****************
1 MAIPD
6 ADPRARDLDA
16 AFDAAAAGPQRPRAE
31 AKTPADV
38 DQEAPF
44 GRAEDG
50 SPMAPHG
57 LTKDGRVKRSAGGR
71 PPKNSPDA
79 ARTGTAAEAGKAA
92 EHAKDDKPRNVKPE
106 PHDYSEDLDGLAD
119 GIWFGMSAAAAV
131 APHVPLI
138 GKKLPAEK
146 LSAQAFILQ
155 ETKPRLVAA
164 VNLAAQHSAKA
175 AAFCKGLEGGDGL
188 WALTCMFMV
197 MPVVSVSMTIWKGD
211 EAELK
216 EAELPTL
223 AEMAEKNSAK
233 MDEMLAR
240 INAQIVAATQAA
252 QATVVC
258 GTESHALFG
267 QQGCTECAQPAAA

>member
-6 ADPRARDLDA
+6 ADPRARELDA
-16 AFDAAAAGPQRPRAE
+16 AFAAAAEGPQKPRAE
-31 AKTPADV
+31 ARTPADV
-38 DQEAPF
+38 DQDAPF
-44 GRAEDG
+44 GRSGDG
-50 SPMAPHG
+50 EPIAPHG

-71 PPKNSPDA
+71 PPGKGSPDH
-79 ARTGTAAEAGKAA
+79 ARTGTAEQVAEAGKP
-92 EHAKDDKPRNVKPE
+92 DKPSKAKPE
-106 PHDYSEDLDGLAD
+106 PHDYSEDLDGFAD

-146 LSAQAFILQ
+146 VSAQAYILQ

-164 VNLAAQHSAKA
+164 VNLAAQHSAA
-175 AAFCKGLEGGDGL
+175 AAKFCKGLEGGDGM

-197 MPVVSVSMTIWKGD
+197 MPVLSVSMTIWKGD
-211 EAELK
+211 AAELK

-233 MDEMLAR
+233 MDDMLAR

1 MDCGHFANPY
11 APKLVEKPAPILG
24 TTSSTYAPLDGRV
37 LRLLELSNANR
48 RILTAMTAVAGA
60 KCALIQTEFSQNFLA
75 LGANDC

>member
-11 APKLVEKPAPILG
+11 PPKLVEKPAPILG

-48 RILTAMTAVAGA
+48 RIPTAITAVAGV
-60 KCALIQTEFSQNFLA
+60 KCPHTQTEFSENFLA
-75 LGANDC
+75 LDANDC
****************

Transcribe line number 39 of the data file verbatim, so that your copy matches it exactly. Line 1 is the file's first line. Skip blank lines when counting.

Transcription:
-44 GRAEDG